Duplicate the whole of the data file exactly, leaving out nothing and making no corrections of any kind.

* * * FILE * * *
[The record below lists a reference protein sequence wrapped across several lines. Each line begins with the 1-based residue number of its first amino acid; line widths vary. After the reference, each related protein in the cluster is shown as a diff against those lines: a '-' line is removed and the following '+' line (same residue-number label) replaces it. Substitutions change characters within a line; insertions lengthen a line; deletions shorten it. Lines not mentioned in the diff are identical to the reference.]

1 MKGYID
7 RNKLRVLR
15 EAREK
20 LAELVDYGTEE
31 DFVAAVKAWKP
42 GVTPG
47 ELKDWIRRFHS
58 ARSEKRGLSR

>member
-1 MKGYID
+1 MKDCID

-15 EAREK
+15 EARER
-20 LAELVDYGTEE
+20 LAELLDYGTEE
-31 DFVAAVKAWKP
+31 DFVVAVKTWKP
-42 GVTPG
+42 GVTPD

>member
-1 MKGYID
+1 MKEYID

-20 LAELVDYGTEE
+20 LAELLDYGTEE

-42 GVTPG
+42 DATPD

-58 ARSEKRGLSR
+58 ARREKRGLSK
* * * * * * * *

[The record below lists a reference protein sequence wrapped across several lines. Each line begins with the 1-based residue number of its first amino acid; line widths vary. After the reference, each related protein in the cluster is shown as a diff against those lines: a '-' line is removed and the following '+' line (same residue-number label) replaces it. Substitutions change characters within a line; insertions lengthen a line; deletions shorten it. Lines not mentioned in the diff are identical to the reference.]

1 MKGYID
7 RNKLRVLR
15 EAREK
20 LAELVDYGTEE
31 DFVAAVKAWKP
42 GVTPG
47 ELKDWIRRFHS
58 ARSEKRGLSR

>member
-1 MKGYID
+1 MKDCID

-15 EAREK
+15 EARER
-20 LAELVDYGTEE
+20 LAELLDYGTEE
-31 DFVAAVKAWKP
+31 DFVVAVKTWKP
-42 GVTPG
+42 GVTPD

>member
-1 MKGYID
+1 MKEYID

-20 LAELVDYGTEE
+20 LAELLDYGTEE

-42 GVTPG
+42 DATPD

-58 ARSEKRGLSR
+58 ARREKRGLSK